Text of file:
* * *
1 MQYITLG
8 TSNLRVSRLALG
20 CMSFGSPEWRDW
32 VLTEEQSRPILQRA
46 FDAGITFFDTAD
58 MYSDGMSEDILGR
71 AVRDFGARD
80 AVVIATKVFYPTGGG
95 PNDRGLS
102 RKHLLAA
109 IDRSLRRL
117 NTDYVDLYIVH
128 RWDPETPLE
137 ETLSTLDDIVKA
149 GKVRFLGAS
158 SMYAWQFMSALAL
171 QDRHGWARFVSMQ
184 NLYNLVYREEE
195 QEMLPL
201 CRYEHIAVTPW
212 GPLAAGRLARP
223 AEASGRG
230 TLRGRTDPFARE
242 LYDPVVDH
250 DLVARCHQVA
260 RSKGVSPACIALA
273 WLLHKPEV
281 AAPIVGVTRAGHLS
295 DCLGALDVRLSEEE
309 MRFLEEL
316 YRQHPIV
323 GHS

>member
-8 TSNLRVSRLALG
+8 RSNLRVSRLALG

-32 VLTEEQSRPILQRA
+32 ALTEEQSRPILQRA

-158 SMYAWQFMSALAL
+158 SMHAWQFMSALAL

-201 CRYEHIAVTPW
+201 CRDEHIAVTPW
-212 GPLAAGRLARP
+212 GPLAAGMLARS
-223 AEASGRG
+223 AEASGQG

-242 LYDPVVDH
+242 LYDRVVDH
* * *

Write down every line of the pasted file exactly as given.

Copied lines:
1 MQYITLG
8 TSNLRVSRLALG
20 CMSFGSPEWRDW
32 VLTEEQSRPILQRA
46 FDAGITFFDTAD
58 MYSDGMSEDILGR
71 AVRDFGARD
80 AVVIATKVFYPTGGG
95 PNDRGLS
102 RKHLLAA
109 IDRSLRRL
117 NTDYVDLYIVH
128 RWDPETPLE
137 ETLSTLDDIVKA
149 GKVRFLGAS
158 SMYAWQFMSALAL
171 QDRHGWARFVSMQ
184 NLYNLVYREEE
195 QEMLPL
201 CRYEHIAVTPW
212 GPLAAGRLARP
223 AEASGRG
230 TLRGRTDPFARE
242 LYDPVVDH
250 DLVARCHQVA
260 RSKGVSPACIALA
273 WLLHKPEV
281 AAPIVGVTRAGHLS
295 DCLGALDVRLSEEE
309 MRFLEEL
316 YRQHPIV
323 GHS

>member
-8 TSNLRVSRLALG
+8 RSNLRVSRLALG

-32 VLTEEQSRPILQRA
+32 ALTEEQSRPILQRA

-158 SMYAWQFMSALAL
+158 SMHAWQFMSALAL

-201 CRYEHIAVTPW
+201 CRDEHIAVTPW
-212 GPLAAGRLARP
+212 GPLAAGMLARS
-223 AEASGRG
+223 AEASGQG

-242 LYDPVVDH
+242 LYDRVVDH